Is there a fuel poverty crisis?
In the UK there is a widespread problem with regards to gas, whether it be the debate as to whether it is polluting the air or the fact that there isn’t enough of it to go around. Never the less, ideas put forward by various Government sectors such as the coalition will always attract a minimal amount of disapproval in any circumstance. The coalition Government has in fact been accused of “setting meaningless targets” along with ignoring the predicament of the elderly generation.
Currently across the UK, more and more homes are becoming sadly disused or poorly maintained, for example; fuel that these houses need equates for the up keep of the buildings structure allowing it to stay dry and prevent it from becoming damp which then provides a safe, warm living environment. The long term plan is to successfully transform England’s leakiest, wettest and coldest houses into energy efficient pods of the future and to make sure this is progressed upon when future governments will be put in charge under instruction.
Households that possess a lower than average income but at the same time have high energy costs are described a “fuel poverty” problem. This outcome is usually down to having poorly insulated homes. To successfully monitor the usage of energy in homes the Government have an energy rating system described on Energy Performance Certificates which are usually carried out when properties are being sold or rented out. The top rated status A being highly energy efficient whilst possessing the lowest expenditure in bills and vice versa.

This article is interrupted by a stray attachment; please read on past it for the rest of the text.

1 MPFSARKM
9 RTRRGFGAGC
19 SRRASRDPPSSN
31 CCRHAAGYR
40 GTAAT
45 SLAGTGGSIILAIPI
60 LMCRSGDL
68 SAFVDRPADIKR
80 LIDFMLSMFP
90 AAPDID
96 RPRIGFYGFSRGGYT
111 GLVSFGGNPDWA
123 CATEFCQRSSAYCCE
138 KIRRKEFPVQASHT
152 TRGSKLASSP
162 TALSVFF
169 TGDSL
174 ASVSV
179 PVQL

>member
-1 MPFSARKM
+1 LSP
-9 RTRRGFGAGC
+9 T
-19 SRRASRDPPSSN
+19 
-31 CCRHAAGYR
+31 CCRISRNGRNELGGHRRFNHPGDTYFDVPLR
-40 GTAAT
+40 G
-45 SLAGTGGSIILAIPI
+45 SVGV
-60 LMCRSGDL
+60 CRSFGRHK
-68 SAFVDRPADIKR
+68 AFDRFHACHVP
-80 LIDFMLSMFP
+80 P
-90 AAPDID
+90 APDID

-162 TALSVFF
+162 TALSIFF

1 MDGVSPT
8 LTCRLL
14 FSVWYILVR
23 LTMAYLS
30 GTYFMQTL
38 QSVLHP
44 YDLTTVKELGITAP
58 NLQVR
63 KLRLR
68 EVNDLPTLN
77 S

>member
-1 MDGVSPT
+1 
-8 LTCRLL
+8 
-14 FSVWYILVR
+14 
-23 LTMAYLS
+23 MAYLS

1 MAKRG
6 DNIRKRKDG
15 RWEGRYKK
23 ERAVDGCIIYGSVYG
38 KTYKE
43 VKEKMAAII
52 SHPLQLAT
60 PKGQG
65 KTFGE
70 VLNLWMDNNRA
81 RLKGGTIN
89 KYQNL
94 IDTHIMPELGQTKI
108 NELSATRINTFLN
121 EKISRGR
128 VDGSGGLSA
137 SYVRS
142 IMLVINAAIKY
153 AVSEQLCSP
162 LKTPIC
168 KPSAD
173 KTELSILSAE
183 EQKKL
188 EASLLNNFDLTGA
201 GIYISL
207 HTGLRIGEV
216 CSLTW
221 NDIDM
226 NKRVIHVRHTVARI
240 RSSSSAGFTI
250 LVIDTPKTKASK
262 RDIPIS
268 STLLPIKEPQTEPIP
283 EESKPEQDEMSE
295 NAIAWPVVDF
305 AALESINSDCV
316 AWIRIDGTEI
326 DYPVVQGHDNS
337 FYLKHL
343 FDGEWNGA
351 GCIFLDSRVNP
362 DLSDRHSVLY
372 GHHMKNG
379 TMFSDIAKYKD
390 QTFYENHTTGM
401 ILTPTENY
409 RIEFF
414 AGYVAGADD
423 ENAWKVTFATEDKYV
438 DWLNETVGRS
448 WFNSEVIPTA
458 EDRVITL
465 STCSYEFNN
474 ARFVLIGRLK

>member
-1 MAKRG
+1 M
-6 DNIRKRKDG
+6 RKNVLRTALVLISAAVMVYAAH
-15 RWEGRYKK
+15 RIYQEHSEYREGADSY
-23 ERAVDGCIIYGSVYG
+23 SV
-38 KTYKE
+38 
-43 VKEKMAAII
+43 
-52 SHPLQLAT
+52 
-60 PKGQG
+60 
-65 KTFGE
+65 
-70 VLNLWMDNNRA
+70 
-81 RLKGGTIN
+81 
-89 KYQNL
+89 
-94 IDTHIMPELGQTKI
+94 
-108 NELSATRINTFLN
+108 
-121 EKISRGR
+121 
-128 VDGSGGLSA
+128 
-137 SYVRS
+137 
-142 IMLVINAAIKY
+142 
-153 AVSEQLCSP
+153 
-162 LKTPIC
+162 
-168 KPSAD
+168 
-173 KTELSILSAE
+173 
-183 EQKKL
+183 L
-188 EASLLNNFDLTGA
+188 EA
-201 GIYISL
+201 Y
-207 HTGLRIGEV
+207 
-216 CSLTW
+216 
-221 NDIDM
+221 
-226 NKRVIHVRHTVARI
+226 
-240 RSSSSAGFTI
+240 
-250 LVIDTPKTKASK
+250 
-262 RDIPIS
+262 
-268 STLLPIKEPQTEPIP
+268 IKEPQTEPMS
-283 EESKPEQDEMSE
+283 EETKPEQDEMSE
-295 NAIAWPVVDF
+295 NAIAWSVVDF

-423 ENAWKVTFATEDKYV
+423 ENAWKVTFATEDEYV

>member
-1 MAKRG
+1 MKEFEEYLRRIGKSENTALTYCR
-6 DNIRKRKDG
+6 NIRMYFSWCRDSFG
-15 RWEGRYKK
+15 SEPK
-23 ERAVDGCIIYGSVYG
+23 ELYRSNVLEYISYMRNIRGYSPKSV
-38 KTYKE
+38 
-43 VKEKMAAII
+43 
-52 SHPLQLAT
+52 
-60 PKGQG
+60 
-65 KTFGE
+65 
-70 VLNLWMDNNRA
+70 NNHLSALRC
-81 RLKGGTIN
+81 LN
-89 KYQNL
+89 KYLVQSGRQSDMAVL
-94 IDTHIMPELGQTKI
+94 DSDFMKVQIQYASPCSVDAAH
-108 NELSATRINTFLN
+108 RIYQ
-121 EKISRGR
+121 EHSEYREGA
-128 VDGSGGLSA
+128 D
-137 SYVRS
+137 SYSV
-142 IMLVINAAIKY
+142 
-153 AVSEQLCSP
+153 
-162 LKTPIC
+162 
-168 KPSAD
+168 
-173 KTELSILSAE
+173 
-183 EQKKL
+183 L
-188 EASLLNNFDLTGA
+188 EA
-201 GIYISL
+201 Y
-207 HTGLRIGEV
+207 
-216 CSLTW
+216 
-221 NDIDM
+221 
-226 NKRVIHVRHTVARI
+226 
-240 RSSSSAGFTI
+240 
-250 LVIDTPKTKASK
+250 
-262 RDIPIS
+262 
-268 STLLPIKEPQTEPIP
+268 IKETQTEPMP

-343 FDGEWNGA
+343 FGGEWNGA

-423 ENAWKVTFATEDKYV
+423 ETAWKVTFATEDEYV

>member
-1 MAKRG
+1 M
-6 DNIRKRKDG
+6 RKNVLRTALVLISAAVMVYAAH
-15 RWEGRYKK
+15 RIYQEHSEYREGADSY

In the near future it is highly likely that there will be a legal obligation for as many fuel-poor homes as possible to be transformed with regards to meeting the standards of the band C category rating for fuel efficient homes by the year 2030. Conversely, to date only one in twenty out of 2.3 million fuel poor homes in the UK reach the above category the Government admitted.
Ed Davey, energy and Climate Change Secretary stated;
“These proposals mark a radical shift away from old policies of tinkering at the edges without tackling the root causes of fuel poverty – homes that need too much energy and leak too much heat to be able to keep warm."
Mr Davey continued to promise that the Government would approach the worst affected houses first whereby people who find themselves in extreme cases are paying around £1,500 more than they need to in the first place for the cost of energy in their homes. The idea of approaching this property band first gives the results of possibly saving poorer residents somewhere in the region of £1 billion a year on fuel bills. Never the less, campaigners who fight against fuel poverty came together to distribute their disapproval towards the delays in helping those who are affected by this situation.
Jenny Saunders, who is part of the charity National Energy Action (NEA) stated;
“There is a significant risk that more than a million fuel-poor households will continue to live in hard-to-heat homes by 2025 and the £1bn savings on bills will not be achieved”.
Caroline Abrams who is a charity director at Age UK was extremely straightforward, labelling the strategy as being “unambitious and the targets that have been set, highly “inadequate”.
Can existing fuel problems be solved in time for the forthcoming future?
Nicole Cran, Pali Ltd(0) Comments
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